Interactive driver feedback signs alert drivers to school zones and pedestrian crossings. Safe Routes to School funds also can help with crossing guard programs.
What Qualifies?

Infrastructure projects are the engineering components: planning, design, and construction that improve the ability of students to walk and bicycle to school. Eligible infrastructure projects include:

  • Sidewalks
  • Traffic calming and reductions
  • Pedestrian and bicycle crossings
  • On-street bike facilities
  • Off-street bike and pedestrian facilities
  • Secure bike parking facilities
  • School zone traffic diversion improvements.

Common projects include signing, pavement marking, and signal upgrades to provide motorists with better advance notice of approaching school zones and pedestrians.

Between 10% and 30% of the available funds must be spent on non-infrastructure activities. Non-infrastructure projects are the remaining four E's and include:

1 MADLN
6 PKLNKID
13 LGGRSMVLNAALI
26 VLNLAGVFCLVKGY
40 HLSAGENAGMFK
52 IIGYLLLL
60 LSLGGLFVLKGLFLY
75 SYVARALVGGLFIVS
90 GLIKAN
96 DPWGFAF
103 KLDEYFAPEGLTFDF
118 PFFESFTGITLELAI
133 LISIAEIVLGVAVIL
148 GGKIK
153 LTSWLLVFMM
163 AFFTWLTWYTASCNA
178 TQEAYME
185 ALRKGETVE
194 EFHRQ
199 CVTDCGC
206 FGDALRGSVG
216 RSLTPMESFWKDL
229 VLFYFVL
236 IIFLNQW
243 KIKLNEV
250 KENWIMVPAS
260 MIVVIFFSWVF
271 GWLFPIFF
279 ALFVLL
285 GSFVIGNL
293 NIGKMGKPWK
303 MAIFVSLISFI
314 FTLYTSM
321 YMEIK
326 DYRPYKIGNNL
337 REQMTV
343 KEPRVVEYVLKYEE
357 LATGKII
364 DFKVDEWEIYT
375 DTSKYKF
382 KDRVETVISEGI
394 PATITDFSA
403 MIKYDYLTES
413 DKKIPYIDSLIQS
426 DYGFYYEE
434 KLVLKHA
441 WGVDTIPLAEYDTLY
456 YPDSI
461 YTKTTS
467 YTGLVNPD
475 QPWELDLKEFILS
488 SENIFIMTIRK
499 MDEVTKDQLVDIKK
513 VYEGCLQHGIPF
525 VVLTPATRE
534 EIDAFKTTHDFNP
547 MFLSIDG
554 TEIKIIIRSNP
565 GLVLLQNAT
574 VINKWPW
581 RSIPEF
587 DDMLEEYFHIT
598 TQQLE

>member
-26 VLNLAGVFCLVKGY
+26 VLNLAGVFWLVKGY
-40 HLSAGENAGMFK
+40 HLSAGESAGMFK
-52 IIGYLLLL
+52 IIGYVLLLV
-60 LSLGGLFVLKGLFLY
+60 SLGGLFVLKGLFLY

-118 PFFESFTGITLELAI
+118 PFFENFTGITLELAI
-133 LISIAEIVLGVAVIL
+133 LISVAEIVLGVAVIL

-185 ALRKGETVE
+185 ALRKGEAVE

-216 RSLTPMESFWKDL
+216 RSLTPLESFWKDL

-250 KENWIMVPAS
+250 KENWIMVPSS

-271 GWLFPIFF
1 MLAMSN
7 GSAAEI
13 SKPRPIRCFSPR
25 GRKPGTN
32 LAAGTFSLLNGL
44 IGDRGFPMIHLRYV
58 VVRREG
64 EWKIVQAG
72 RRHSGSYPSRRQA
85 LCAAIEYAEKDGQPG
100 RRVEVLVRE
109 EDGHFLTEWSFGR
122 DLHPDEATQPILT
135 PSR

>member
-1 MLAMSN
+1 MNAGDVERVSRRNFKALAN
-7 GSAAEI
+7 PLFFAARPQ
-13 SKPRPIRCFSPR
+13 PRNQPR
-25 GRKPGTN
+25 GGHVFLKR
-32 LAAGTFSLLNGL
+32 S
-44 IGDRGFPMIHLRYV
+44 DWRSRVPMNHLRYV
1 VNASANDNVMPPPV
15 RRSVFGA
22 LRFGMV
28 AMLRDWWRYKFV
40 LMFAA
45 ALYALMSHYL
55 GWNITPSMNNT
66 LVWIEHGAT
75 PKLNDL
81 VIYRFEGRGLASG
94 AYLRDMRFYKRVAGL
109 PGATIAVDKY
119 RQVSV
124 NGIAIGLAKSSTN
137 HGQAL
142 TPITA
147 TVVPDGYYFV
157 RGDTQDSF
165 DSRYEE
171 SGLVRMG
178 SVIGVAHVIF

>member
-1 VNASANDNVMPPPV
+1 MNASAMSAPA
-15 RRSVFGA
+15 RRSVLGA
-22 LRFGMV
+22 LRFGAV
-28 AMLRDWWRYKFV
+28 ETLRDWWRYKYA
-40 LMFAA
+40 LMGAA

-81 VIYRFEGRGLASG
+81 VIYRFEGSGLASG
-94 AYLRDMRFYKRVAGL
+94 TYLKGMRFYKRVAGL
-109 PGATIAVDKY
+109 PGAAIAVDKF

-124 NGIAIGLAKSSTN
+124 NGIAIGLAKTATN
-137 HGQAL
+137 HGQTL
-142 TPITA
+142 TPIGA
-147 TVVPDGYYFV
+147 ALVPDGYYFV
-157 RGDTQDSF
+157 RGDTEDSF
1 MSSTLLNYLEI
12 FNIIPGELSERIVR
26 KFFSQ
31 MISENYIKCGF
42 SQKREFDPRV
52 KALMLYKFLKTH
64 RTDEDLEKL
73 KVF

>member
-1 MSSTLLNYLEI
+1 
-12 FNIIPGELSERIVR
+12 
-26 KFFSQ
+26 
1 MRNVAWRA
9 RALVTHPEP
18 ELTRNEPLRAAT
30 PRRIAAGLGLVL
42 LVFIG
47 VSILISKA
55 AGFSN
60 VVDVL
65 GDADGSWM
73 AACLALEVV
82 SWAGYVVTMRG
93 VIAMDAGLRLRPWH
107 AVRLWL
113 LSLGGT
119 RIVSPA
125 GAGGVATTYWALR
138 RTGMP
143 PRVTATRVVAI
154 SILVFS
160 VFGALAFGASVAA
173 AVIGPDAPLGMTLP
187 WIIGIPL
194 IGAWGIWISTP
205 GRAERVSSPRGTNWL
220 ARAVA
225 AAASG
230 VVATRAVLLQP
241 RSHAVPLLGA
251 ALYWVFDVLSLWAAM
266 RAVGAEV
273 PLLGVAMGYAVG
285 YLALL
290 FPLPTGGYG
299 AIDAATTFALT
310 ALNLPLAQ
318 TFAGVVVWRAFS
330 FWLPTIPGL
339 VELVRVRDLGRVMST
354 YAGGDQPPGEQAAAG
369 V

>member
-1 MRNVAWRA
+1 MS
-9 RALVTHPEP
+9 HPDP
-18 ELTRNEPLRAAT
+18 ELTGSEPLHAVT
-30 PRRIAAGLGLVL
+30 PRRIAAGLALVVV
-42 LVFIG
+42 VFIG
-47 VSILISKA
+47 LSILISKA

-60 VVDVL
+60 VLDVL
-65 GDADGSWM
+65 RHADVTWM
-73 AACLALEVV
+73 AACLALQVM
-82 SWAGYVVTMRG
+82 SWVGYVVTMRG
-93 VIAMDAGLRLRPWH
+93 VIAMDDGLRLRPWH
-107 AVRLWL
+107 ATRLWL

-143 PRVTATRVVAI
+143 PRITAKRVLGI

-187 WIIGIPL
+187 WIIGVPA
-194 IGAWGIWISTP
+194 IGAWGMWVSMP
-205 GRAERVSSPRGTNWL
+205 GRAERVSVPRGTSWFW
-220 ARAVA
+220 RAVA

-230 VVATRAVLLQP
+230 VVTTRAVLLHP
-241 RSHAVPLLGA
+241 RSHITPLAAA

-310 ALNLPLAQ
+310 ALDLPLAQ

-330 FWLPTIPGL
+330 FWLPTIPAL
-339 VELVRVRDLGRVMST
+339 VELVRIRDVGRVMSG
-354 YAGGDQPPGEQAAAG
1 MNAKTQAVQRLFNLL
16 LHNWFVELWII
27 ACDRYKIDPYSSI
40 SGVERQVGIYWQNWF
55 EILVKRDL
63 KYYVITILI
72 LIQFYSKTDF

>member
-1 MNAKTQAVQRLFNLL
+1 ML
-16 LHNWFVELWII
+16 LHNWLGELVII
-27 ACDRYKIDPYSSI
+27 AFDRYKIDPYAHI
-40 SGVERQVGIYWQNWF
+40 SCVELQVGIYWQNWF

• Public awareness efforts focusing on press and community leaders
  • School vicinity traffic education and enforcement
  • Student sessions on bicycle and pedestrian safety, health, and environment
  • Training and funding for volunteers and STRS managers.

Qualified projects include promotional and education materials, trainers, school and communication workshops, data gathering and analysis, and additional law enforcement costs.

Results Measured

Because so few programs have been fully implemented, measured results are in the early stage. Many non-infrastructure curriculum programs will begin next school year and the early infrastructure projects in the coming construction season. But the National Center for Safe Routes to School has developed evaluation tools to measure behaviors and attitudes toward walking and bicycling to school. “We are encouraging all states to use these national tools to assess the impact of SRTS on student travel and habits,” says Hecox.

Find out more

Federal Highway Administration, Office of Safety:

National Center for Safe Routes to School:

Your state's SRTS coordinator:

Read Rep. James L. Oberstar's (D-Minn.) piece
on the inspiration for the program.

— Thomas McGlynn is director of highway safety business for 3M's Traffic Safety Systems Division.